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Due to Climate Change, 17% of Saigon Will Be Completely Submerged by 2100

The effects of climate change mean that in less than 80 years, 86.7% of Binh Thanh District will be underwater, while 26.6% of District 2 and 34.5% of Hoc Mon will be permanently flooded.

The dire statistics were released yesterday at an event presented by the Association for Safe Water and Environmental Sanitation coordinated with the Environment and Life magazine. The figures confirm what most people probably already assume based on the season's massive flooding in those areas.

According to the Ministry of Natural Resources and Environment, in the scenario that sea level rises one meter in 2100, 17% of Saigon's total area will be submerged while most low-lying areas like Binh Thanh, Hoc Mon and District 2 will be severely affected.

In addition to climate change's role in rising sea levels, rapid urbanization and the ensuing failures to create proper drainage amidst wayward water extraction have created the issue, which has only worsened since it first appeared in the 1990s. Essentially built upon a swamp, many of the newer districts are unsuited for large populations or developments.

Saigon's current responses to the floods (when they even admit to them) have been wholly inadequate, according to experts. Ngo Viet Nam Son, an architect specializing in master plans explained: "Preventing flooding requires a comprehensive, multidisciplinary strategy; but the city has been doing it sporadically and has stopped at coping with flooding rather than tackling it once and for all."

This spring, a financing fiasco halted construction on a US$440 million drainage system that would have impacted 6.5 million of the city's residents. Similarly, construction on two drainage systems for Tan Son Nhat airport have also come to a standstill. To control floods this year, authorities have resorted to a slapdash system of pumps. The city says it will rely on two anti-flood plans which will construct 12 floodgates and 170 kilometers of embankment and 6,000 kilometers of water drains by 2020. Resoivores and manmade lakes have also being prepared.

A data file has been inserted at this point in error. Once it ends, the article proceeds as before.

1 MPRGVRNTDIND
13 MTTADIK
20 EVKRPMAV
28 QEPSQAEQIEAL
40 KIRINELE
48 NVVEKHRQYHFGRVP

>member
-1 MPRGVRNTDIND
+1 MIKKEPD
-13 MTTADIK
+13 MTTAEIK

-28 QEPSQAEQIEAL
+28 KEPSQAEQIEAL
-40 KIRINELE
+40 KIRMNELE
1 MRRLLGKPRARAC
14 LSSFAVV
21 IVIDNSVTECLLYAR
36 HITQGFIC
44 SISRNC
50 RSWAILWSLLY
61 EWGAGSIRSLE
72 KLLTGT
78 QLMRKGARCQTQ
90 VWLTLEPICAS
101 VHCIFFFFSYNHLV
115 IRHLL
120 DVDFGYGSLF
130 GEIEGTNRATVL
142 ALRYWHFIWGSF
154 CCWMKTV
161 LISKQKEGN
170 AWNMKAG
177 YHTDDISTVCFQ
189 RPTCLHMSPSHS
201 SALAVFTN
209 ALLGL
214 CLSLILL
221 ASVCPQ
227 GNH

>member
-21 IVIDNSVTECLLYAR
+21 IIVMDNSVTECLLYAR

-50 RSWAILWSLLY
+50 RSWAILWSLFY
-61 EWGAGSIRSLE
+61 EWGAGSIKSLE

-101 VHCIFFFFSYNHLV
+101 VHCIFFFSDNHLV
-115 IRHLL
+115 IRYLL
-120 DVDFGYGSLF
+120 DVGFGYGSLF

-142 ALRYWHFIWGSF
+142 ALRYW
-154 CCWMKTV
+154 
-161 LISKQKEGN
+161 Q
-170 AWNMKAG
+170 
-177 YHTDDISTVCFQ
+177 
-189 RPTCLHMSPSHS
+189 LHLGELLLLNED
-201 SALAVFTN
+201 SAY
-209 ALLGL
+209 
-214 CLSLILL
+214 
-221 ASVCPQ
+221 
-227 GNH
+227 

Hardly unique to Saigon, as one of the top ten nations affected by climate change, numerous parts of the country are facing disastrous flooding. In the Mekong Delta, harsh weather conditions are triggering a migrant crisis while in northern provinces inadequate prevention and responses to rainwater have caused significant damage. 

Related Articles:

[Photos] Saigon Swims in Citywide 'Pool' After Weekend Downpours

As Rainy Season Arrives, Saigon Major Flood Barrier Project Stalls

Saigon Streets Are Not Flooded, Just Have 'Water Accumulation': Anti-Flood Agency

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